Malaysia’s Sime Darby declines share of 2,400-MW Bakun, cable

Malaysian conglomerate Sime Darby has declined plans to invest in the 2,400-MW Bakun Dam hydroelectric project and an undersea cable project to carry electricity from the project on Borneo Island to mainland Malaysia.

“We are withdrawing our proposal to take up an equity interest in the project but will continue in our role as a contractor to complete the construction of the dam,” Sime Darby Chief Executive Ahmad Zubir Murshid said June 25.

Sime Darby is the world’s largest listed palm oil company, with interests in autos, heavy equipment, property, and utilities. The company said it decided investing in the hydro and cable projects did not fit with its business strategy.

It announced in November 2007 that it received approval from the government to buy a 60 percent stake in the Bakun project developer, Sarawak Hidro Sdn Bhd, and that it planned to begin stake acquisition talks. (HNN 12/19/07) Sime Darby also announced it received government approval to take a 60 percent stake in a firm being set up to lay the multi-billion-ringgit undersea cable that would link Bakun to mainland Malaysia.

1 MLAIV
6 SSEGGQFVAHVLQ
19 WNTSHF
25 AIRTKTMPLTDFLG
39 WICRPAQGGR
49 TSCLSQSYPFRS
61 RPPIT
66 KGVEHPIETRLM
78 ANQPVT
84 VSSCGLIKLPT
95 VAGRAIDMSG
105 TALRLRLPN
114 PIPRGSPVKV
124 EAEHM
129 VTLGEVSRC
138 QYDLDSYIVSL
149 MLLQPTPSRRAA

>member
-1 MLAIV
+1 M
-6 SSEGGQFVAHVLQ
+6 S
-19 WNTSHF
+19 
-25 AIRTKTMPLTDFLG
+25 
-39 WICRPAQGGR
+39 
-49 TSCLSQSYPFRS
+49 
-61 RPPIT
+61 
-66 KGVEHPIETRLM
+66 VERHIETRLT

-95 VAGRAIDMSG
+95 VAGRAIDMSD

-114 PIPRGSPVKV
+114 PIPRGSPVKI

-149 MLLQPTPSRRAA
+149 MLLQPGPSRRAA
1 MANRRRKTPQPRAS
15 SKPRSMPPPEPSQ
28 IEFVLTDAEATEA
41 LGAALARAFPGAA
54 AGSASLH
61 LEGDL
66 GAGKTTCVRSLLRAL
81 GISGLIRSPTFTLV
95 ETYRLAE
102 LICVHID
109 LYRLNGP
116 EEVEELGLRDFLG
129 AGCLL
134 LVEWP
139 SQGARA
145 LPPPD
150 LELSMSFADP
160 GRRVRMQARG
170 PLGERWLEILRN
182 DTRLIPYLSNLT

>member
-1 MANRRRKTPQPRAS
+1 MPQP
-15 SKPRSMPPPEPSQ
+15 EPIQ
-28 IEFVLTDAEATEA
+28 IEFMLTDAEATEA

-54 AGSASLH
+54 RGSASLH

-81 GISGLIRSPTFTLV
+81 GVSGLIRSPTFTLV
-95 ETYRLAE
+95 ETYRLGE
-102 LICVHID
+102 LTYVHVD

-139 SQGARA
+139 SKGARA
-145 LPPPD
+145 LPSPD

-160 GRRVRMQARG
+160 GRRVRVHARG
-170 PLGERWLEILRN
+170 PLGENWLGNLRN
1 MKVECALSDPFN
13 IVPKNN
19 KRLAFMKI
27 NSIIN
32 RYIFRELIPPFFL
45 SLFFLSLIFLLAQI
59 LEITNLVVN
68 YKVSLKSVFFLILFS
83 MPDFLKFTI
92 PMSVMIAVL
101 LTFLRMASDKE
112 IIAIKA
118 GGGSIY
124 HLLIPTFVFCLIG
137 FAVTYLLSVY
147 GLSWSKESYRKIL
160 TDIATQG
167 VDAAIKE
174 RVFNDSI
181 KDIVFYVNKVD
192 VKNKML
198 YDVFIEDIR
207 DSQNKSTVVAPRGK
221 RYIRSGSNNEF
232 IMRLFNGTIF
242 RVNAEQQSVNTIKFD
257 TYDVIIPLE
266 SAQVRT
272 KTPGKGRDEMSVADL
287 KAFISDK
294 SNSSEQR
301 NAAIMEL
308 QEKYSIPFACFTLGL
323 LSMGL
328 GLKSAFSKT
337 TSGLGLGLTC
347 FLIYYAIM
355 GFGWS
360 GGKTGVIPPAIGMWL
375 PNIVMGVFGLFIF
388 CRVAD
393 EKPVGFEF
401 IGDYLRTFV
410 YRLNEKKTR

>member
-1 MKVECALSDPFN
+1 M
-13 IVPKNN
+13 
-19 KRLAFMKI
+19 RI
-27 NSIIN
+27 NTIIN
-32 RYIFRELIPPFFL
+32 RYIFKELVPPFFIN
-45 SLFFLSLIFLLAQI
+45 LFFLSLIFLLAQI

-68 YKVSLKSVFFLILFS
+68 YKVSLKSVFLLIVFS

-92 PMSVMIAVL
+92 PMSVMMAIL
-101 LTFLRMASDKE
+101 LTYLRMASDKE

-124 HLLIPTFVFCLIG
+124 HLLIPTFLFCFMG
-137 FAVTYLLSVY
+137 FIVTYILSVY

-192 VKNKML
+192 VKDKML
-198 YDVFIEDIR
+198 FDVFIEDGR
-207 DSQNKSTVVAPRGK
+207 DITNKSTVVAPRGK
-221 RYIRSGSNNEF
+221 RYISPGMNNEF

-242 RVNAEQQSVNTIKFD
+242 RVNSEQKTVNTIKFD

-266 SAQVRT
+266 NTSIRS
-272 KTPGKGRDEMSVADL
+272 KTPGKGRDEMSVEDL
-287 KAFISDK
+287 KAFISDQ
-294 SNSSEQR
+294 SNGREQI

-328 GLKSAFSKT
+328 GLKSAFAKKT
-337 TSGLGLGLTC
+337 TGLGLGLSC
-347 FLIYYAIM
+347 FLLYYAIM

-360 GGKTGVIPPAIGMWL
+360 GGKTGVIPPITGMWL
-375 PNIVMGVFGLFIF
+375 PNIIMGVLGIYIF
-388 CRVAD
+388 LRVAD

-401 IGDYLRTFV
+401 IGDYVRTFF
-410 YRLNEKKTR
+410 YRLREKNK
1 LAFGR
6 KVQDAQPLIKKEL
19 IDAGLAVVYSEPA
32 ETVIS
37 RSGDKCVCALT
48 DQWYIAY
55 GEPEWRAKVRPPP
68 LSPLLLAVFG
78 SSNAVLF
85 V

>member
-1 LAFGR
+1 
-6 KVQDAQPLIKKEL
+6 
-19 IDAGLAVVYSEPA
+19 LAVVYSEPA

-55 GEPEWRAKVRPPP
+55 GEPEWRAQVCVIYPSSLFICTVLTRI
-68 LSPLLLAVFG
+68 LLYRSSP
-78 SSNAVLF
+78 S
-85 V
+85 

“The government accepts Sime Darby’s decision to withdraw from the equity participation,” Second Finance Minister Nor Mohamed Yakcop said in a separate statement.

Nevertheless, Nor Mohamed said the government would take alternative steps to proceed with the plan to transmit electricity from Bakun to peninsular Malaysia as it wants to ensure the stability of power supply in the country.

In published reports, Nor Mohamed said Malaysia utility Tenaga Nasional was welcome to take up the undersea cable project if it is interested. Tenaga said in December it hoped to win a contract for operation and maintenance of the Bakun project upon its completion in 2010.


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